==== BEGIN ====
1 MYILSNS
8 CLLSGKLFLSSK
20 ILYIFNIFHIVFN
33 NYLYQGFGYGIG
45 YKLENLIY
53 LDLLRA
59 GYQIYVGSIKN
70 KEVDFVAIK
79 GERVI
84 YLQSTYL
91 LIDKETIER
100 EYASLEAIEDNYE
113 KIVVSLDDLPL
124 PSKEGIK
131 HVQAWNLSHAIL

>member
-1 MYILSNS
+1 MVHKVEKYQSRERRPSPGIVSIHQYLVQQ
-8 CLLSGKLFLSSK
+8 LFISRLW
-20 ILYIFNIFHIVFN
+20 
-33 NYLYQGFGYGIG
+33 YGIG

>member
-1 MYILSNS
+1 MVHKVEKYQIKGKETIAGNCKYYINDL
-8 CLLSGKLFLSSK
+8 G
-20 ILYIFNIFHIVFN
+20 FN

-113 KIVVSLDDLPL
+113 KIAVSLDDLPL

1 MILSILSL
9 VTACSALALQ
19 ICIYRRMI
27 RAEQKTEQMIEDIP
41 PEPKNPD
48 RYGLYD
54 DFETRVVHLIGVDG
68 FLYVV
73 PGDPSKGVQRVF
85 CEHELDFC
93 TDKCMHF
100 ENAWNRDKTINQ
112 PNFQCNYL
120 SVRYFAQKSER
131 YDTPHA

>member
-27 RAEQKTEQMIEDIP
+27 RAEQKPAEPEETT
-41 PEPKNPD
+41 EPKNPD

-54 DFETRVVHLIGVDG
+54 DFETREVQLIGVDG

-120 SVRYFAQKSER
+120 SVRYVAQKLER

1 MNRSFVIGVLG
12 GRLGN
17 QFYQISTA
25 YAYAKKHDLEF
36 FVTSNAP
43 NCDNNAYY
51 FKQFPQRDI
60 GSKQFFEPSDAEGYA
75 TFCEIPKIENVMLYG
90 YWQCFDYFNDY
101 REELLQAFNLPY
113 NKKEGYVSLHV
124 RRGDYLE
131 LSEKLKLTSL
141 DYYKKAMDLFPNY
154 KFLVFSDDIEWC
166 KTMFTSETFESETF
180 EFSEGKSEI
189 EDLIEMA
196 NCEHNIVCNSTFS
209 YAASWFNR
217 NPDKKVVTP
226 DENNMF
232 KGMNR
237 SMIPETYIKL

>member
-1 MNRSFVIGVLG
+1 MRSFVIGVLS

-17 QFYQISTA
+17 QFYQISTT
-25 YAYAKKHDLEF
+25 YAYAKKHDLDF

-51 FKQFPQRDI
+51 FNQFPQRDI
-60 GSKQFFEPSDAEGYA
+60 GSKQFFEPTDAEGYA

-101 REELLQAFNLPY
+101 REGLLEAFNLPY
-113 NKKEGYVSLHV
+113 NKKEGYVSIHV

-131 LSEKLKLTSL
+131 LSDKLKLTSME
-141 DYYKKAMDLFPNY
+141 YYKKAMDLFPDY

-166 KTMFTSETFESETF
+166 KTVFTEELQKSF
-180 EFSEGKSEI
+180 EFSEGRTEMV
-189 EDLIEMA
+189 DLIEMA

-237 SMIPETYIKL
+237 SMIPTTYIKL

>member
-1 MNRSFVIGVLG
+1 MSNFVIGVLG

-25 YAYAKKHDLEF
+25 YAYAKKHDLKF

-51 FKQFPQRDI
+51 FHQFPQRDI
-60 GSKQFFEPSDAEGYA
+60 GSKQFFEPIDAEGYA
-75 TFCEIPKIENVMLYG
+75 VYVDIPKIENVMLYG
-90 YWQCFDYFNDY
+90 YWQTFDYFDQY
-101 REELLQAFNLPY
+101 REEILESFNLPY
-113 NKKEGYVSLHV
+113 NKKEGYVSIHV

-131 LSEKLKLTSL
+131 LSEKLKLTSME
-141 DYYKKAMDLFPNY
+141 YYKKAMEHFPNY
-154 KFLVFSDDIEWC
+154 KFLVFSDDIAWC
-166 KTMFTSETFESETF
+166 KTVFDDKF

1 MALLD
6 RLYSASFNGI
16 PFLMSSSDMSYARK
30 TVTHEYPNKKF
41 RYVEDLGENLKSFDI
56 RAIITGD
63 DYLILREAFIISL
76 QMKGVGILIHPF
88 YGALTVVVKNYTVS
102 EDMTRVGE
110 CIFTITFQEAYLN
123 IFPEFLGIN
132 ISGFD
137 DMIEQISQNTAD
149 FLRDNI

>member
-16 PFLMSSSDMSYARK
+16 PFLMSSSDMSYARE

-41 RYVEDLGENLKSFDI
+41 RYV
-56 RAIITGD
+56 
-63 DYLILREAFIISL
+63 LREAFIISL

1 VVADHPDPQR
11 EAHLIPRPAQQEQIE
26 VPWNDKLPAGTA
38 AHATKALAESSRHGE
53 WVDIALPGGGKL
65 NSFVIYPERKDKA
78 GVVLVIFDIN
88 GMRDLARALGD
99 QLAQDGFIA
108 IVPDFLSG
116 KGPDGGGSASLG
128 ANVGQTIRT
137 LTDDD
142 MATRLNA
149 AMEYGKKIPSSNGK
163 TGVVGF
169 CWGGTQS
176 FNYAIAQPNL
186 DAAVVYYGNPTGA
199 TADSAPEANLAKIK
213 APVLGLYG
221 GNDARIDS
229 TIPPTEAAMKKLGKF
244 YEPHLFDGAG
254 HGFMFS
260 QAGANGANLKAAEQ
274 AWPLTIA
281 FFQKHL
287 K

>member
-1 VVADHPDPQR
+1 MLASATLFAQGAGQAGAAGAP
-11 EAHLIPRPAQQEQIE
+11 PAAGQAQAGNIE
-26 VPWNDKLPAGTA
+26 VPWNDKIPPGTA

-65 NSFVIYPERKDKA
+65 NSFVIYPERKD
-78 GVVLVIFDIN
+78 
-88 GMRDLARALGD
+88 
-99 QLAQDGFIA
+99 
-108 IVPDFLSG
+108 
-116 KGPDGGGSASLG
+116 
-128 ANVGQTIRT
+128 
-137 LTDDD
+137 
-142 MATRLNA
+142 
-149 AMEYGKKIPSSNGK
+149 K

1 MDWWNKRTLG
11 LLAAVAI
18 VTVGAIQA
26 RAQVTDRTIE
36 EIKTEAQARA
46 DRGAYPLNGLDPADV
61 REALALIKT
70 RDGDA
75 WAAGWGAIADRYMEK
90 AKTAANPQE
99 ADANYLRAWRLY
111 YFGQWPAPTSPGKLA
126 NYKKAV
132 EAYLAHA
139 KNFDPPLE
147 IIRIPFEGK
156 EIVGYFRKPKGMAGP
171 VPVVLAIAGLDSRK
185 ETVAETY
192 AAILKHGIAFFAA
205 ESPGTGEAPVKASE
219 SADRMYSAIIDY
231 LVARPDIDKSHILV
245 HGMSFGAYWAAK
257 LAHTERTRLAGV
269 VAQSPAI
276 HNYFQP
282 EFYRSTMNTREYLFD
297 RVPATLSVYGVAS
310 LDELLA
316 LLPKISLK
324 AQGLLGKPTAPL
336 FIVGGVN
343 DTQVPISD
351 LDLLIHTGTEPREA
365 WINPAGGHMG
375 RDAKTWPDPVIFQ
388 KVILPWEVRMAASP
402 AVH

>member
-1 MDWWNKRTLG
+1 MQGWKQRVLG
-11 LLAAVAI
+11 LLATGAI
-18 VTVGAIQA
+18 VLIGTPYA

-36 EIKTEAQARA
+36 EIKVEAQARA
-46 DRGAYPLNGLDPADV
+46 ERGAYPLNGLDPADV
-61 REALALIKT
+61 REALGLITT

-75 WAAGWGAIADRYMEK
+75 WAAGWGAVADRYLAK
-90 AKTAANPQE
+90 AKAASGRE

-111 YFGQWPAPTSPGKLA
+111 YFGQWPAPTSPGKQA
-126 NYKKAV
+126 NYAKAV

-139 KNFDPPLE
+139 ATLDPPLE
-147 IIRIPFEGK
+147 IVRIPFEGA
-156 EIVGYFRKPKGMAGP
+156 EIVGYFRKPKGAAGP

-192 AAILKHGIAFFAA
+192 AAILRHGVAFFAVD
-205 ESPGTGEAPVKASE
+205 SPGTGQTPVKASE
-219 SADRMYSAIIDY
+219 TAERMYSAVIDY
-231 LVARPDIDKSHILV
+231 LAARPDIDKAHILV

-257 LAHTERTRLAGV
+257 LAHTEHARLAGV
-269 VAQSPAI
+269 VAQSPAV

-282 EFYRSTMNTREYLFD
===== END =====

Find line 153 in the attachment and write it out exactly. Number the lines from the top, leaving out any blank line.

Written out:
-41 RYVEDLGENLKSFDI